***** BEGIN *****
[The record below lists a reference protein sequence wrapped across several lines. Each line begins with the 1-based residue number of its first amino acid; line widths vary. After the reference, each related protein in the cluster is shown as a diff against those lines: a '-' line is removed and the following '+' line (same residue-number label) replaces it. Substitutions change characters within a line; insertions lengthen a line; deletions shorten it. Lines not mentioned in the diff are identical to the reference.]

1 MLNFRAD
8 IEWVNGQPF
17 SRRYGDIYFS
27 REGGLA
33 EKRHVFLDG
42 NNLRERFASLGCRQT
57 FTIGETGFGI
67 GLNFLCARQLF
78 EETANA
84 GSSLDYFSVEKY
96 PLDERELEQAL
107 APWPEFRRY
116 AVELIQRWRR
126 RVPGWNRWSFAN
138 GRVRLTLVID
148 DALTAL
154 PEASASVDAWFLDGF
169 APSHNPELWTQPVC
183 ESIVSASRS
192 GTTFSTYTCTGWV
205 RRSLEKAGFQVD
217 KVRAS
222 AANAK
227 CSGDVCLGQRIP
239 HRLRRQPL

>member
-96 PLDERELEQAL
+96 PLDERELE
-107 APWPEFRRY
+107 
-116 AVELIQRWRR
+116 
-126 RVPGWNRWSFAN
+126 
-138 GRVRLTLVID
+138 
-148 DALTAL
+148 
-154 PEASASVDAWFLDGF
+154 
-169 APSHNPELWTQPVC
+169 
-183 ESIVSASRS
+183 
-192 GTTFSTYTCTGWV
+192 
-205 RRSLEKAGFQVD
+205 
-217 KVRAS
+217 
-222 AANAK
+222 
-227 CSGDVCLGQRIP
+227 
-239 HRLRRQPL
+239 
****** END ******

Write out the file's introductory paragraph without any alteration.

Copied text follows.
[The record below lists a reference protein sequence wrapped across several lines. Each line begins with the 1-based residue number of its first amino acid; line widths vary. After the reference, each related protein in the cluster is shown as a diff against those lines: a '-' line is removed and the following '+' line (same residue-number label) replaces it. Substitutions change characters within a line; insertions lengthen a line; deletions shorten it. Lines not mentioned in the diff are identical to the reference.]